Today is Memorial Day, 2017. It has been a day of mixed emotions for me. Sadness, at all the lives lost in wars. Anger at a nation complacent enough to allow its government to wage perpetual war. Sadness at a populace with far too many citizens ignorant of the meaning of the day. Disgust at the poorly educated college students and graduates who are far too eager to discard the freedom and safety for which more than 1 million Americans gave their lives in favor of socialism. Contempt for a Congress that ignores the clear wishes of the people. All that combined with the desire to choke the living (expletive deleted) out of the company who sent me “Happy Memorial Day” greetings in a sales flier. With that in mind, please understand if I write about something other than Unicorns and puppies today.
I remember my first cousin, Don Minton, drafted into the Marine Corps, and sent to Vietnam as a rifleman. Despite being forced to serve, like most good old Texas boys of the day, he accepted his lot and served well enough to make Corporal in a highly respected fighting force. He was wounded in a fire fight on a hill top, and killed by a napalm strike which saved most of his buddies. This account differs a bit from the official version, but I heard it before the historians sanitized it. This in no way is meant to diminish Don’s courage and love of country, or his sacrifice. I tell it to foster understanding of how I, with 28 years of military service, have come to detest the so-called leaders of our country who are only too willing to send teenagers, fresh out of high school, to their deaths in foreign lands which pose no threat to the safety and security of the United States. Years later, I learned that Lyndon Johnson was deeply involved with Brown and Root, and Halliburton, and made millions from the war.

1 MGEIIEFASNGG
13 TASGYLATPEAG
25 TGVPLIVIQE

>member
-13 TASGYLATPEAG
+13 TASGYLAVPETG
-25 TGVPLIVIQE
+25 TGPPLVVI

My most vivid memory of that time, though, were the heart-broken sobs and wails of anguish of his mother, my Aunt Lessie, at his funeral. Her grief marked a turning point in my life, and I withdrew my application for a second tour in Vietnam shortly after the funeral. I couldn’t bear the though of causing such grief to my mother.
Today, however, was not all doom and gloom. My cousin, Kenneth, posted a picture of his father, Judge Murphy Smith, who island hopped the South Pacific with the Marines in WW2. For some reason that triggered a story of my two grand fathers, Henry “Acie” Smith and Benjamin Bridges, men in their 40s when the war broke out. They spent an enjoyable afternoon in a Beaumont bar, and in a fit of alcohol induced patriotism, went together to the recruiting office and volunteered to join up and go kill the enemy. Fortunately, the recruiters were apparently sober and sent them home. Too young for WW1 and too old for WW2, they missed the chance to go to war
Lastly, I pray that someday, there will be no place on Earth where Soldiers, Sailors, Airmen, or Marines are dying to enrich the evil bastards who keep the US in perpetual war.